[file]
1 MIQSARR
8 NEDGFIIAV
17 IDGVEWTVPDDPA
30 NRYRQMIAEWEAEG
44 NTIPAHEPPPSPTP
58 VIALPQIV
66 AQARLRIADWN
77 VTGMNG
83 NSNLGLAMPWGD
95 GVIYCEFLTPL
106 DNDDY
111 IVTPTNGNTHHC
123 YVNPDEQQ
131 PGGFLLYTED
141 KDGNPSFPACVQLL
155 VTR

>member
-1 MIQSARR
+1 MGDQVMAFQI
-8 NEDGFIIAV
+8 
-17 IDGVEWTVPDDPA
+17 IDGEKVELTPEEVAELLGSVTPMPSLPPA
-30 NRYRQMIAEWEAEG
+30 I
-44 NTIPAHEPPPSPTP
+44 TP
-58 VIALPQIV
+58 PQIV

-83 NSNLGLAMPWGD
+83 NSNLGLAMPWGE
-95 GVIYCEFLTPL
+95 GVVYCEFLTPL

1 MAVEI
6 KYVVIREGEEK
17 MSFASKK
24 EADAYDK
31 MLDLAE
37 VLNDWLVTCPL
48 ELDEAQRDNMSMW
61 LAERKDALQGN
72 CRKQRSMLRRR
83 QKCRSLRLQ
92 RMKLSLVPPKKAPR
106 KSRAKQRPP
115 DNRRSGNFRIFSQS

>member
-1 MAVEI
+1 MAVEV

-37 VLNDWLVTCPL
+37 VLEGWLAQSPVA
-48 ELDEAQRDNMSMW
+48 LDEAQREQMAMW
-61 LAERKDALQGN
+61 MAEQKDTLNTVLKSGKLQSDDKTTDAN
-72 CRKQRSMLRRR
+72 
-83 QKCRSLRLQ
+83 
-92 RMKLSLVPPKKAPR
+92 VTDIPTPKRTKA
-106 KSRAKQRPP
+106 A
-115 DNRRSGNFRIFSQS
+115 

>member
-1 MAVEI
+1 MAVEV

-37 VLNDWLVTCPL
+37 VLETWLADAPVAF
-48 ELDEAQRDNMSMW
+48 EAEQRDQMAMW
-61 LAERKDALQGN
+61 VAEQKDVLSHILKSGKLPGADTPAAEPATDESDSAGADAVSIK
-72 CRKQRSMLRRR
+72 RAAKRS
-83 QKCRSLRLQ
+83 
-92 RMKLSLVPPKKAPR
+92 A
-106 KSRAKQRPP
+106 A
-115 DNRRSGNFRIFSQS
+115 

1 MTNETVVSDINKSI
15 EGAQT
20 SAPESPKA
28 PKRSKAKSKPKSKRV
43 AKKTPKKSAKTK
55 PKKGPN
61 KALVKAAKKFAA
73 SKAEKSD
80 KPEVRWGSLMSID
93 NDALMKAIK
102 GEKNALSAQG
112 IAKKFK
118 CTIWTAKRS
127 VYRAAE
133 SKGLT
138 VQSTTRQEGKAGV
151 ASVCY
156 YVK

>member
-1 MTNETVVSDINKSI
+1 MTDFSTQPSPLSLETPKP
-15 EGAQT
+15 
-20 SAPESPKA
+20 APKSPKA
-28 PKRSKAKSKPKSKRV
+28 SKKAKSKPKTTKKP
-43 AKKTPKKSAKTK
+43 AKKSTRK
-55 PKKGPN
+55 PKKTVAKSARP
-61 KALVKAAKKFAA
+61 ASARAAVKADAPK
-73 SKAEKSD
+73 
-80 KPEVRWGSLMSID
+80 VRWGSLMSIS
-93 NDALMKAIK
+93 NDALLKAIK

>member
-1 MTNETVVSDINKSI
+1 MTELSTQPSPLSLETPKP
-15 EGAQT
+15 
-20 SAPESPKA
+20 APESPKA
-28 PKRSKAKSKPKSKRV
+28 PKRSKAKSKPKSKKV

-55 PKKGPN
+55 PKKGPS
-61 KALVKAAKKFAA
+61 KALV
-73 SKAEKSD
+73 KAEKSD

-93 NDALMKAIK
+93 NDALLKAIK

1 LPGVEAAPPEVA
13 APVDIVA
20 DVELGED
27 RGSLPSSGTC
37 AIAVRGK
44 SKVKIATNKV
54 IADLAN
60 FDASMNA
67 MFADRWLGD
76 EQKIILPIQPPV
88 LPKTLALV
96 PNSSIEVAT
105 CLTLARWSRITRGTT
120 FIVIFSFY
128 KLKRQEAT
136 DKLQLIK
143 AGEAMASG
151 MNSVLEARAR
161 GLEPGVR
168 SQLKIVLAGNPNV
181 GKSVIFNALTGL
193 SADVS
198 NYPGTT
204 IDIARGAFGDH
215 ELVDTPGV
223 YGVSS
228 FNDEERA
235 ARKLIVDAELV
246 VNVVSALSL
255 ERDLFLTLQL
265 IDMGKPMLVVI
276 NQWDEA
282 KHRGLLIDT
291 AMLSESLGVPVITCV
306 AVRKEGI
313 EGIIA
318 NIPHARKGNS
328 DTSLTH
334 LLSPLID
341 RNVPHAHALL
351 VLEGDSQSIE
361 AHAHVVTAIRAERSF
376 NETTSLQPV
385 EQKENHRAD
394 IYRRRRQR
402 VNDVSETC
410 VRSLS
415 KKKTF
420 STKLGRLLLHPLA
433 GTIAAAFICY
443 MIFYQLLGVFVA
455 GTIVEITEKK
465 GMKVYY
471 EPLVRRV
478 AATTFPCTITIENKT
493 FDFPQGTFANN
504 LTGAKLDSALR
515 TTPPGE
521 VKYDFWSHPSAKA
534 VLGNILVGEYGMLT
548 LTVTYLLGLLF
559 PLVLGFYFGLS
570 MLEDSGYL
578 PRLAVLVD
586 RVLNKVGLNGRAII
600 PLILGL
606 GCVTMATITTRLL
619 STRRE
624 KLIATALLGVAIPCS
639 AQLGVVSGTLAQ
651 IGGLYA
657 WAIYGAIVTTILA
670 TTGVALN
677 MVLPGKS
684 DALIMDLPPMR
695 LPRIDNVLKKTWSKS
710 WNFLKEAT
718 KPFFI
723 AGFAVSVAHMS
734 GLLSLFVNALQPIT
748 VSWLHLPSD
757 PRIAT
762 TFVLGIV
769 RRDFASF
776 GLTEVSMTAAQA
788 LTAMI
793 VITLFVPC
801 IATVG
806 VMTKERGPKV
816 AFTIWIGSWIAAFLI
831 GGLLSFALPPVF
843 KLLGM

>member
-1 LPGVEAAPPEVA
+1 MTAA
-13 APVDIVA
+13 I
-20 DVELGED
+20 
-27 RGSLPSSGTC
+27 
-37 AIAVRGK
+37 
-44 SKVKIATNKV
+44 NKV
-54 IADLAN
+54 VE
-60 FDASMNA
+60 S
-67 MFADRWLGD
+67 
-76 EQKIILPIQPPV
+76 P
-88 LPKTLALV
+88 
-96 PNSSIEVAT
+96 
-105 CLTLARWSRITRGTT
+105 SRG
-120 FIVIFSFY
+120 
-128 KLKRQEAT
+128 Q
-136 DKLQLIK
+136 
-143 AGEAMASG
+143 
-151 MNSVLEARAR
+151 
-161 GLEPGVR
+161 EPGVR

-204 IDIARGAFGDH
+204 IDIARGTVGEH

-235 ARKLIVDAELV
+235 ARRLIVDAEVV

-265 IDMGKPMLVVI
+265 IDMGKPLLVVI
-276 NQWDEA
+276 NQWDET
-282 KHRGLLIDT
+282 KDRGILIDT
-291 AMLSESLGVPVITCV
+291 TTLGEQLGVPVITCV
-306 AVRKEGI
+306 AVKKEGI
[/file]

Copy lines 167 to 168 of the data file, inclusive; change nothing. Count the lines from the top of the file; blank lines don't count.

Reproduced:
228 FNDEERA
235 ARKLIVDAELV